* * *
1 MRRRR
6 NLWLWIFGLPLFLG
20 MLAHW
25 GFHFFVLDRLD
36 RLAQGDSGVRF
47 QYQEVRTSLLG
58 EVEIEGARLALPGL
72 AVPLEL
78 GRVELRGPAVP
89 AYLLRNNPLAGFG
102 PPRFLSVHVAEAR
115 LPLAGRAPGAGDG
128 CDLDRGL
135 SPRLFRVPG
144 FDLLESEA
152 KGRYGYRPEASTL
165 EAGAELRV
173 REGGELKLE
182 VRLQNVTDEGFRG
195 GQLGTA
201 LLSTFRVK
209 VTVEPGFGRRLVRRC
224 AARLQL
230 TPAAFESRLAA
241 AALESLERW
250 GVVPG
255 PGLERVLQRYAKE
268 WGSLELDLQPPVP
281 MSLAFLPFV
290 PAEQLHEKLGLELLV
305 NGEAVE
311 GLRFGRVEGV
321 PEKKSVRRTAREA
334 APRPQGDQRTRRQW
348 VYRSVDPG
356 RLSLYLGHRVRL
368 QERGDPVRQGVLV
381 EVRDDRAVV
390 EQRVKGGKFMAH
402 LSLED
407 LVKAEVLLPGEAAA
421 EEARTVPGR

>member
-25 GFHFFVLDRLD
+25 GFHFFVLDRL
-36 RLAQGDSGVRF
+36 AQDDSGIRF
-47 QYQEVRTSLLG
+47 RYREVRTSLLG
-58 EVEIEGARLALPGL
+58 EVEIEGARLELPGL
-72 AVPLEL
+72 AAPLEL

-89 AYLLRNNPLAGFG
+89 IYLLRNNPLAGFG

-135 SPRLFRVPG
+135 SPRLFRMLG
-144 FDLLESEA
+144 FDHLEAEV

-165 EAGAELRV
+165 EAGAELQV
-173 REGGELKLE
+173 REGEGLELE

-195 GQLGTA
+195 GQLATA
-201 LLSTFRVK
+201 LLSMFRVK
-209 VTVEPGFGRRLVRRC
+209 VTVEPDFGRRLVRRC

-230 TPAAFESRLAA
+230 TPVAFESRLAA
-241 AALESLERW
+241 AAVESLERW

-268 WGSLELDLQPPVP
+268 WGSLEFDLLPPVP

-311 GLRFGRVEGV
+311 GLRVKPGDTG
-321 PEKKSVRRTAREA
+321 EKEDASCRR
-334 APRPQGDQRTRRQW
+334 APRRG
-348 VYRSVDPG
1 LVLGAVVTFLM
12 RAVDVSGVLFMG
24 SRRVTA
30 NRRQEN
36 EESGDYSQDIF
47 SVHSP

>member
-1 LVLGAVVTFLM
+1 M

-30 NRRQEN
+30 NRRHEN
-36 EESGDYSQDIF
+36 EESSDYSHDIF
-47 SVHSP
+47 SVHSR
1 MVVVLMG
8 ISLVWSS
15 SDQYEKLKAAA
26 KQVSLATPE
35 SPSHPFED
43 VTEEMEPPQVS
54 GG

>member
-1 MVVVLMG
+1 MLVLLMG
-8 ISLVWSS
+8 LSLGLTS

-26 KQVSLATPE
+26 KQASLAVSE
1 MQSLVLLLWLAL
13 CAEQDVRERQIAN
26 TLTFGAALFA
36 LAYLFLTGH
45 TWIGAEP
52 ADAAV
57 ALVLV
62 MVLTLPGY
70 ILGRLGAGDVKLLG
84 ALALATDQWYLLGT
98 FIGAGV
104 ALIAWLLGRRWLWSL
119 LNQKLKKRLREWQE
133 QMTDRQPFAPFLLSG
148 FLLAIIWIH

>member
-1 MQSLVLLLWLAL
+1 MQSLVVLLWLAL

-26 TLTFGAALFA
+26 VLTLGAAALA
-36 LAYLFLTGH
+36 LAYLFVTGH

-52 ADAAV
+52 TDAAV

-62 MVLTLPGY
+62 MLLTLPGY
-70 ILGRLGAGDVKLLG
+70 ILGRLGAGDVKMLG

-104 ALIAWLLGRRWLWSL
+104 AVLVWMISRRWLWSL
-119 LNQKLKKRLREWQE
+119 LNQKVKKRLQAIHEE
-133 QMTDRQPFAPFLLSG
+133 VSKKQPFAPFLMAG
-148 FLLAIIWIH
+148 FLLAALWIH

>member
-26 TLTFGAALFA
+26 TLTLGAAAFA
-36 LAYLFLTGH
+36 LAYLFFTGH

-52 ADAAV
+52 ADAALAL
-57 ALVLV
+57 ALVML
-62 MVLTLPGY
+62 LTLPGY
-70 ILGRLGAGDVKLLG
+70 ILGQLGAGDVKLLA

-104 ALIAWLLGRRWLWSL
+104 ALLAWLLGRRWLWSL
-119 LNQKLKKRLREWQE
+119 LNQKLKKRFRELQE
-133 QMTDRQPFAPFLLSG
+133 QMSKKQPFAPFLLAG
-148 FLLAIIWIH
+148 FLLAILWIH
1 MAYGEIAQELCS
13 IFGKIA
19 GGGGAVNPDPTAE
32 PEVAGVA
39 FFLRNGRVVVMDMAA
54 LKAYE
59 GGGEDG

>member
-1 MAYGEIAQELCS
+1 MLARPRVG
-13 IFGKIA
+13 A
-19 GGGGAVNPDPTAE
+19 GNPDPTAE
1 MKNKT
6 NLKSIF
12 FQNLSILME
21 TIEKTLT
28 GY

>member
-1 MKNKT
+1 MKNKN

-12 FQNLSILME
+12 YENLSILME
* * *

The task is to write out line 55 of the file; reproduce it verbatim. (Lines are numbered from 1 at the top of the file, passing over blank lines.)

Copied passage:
+89 IYLLRNNPLAGFG